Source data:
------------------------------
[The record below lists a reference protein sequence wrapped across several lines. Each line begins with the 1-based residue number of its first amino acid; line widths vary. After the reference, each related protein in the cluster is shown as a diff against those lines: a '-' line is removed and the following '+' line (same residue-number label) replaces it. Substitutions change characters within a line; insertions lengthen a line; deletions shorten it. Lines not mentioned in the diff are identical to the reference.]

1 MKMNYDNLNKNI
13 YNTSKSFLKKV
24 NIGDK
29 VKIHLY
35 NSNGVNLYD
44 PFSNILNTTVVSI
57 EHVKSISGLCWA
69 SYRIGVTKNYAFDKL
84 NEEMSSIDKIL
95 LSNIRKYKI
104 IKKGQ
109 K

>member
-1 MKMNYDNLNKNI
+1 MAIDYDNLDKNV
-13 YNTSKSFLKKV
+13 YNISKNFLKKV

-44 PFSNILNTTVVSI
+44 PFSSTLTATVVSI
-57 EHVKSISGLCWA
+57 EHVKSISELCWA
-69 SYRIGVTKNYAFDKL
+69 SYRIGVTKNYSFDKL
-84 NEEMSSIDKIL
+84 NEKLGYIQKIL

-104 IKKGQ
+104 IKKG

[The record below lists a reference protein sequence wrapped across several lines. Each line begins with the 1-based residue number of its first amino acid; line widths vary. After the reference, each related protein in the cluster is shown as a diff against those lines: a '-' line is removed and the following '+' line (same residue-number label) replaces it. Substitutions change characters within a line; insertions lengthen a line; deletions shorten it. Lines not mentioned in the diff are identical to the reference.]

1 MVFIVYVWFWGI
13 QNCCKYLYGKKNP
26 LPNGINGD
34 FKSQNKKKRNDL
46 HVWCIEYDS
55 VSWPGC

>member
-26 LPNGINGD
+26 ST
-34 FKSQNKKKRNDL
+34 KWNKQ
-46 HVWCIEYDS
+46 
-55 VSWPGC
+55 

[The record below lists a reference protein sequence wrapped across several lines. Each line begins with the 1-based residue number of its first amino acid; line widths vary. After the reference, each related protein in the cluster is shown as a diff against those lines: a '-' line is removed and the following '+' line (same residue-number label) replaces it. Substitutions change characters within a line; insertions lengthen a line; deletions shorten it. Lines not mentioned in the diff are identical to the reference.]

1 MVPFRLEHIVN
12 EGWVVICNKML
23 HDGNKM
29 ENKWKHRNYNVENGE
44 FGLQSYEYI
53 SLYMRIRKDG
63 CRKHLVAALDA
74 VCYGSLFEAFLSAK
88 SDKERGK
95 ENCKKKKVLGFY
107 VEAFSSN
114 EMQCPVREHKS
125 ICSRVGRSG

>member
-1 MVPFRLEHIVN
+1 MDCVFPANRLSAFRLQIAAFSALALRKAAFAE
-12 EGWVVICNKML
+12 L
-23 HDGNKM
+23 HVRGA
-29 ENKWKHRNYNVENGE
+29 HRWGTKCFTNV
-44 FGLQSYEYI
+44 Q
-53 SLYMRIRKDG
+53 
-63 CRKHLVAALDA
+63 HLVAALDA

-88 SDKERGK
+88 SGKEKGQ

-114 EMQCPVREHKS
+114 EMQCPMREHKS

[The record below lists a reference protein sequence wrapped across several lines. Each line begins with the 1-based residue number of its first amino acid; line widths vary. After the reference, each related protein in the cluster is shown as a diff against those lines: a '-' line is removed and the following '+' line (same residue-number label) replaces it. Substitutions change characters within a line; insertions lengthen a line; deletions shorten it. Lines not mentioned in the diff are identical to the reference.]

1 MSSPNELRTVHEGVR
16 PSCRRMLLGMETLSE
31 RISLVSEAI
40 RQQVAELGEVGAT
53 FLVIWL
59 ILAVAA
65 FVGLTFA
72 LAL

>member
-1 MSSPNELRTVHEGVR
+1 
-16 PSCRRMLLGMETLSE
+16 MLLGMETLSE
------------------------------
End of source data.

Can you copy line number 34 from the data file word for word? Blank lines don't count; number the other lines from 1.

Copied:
46 HVWCIEYDS